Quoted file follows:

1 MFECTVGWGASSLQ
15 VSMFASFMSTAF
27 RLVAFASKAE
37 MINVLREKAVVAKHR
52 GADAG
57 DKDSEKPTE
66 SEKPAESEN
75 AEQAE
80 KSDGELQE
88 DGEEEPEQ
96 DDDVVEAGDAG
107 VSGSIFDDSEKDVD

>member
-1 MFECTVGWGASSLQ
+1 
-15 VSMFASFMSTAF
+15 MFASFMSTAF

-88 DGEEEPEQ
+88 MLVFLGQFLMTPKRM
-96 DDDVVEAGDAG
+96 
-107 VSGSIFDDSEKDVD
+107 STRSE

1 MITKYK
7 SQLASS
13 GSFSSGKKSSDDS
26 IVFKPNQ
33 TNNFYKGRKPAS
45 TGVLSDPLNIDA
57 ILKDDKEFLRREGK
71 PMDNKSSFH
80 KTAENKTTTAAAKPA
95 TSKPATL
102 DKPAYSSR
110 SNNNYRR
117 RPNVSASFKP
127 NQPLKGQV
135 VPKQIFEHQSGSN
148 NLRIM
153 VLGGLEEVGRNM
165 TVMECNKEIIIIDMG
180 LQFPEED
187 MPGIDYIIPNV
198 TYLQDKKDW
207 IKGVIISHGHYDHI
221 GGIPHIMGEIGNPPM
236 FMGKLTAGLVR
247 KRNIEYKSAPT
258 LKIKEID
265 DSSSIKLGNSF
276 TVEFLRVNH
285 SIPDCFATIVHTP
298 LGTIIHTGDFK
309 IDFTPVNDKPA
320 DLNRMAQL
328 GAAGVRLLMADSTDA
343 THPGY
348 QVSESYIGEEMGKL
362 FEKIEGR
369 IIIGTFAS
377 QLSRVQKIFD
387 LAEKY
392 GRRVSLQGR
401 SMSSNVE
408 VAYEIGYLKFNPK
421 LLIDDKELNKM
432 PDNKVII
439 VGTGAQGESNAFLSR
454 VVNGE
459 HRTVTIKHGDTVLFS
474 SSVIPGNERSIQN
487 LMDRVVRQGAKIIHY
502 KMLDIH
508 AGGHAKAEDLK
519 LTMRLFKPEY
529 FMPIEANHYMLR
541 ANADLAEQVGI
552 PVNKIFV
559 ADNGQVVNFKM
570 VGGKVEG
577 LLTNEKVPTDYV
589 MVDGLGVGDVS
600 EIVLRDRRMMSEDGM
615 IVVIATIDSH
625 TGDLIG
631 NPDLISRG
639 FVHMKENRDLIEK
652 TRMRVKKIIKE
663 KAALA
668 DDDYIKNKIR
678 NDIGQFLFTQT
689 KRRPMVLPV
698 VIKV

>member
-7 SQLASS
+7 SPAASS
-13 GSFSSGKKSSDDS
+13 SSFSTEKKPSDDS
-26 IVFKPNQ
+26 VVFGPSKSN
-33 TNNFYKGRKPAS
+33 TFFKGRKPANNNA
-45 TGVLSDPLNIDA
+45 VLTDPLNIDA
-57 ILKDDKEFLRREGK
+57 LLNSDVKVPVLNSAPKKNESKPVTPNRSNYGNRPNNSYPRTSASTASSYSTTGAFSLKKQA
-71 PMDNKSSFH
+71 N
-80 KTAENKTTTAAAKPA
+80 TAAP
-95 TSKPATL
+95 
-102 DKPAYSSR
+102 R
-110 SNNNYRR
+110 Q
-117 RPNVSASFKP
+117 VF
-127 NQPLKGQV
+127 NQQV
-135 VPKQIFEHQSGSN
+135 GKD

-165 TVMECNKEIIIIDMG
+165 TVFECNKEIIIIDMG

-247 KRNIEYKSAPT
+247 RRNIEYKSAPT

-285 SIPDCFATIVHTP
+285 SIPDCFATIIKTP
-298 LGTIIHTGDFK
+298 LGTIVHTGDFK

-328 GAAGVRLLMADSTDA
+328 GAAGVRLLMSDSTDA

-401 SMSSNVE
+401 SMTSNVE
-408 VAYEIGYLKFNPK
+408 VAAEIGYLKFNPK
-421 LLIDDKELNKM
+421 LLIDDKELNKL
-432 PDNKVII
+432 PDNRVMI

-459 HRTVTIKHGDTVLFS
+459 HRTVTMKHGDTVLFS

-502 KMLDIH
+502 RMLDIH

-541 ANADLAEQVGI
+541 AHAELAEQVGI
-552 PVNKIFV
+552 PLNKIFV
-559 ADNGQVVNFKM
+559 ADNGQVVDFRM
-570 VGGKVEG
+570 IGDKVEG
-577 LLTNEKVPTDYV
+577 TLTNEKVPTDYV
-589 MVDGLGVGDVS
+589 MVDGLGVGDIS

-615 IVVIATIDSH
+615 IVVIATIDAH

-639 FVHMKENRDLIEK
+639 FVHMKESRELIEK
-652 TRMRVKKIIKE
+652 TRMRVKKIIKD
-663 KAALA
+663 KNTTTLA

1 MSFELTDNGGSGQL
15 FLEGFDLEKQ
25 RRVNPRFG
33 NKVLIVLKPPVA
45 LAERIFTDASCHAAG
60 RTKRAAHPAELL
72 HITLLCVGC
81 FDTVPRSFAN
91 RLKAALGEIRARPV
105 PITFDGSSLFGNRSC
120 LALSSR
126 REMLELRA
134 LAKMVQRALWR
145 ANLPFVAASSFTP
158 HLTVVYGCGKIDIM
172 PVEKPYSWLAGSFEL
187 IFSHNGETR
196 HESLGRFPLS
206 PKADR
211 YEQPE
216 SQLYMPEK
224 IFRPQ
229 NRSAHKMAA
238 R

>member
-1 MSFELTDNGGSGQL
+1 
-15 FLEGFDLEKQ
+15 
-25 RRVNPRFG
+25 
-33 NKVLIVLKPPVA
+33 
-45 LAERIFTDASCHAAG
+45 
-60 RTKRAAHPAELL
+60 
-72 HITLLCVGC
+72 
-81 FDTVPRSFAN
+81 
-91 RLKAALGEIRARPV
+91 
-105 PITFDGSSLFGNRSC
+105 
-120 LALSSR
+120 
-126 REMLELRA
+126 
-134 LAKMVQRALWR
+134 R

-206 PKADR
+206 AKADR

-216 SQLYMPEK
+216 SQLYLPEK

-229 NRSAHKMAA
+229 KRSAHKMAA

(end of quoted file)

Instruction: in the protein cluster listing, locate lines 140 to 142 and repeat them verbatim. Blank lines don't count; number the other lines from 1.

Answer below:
+432 PDNRVMI

-459 HRTVTIKHGDTVLFS
+459 HRTVTMKHGDTVLFS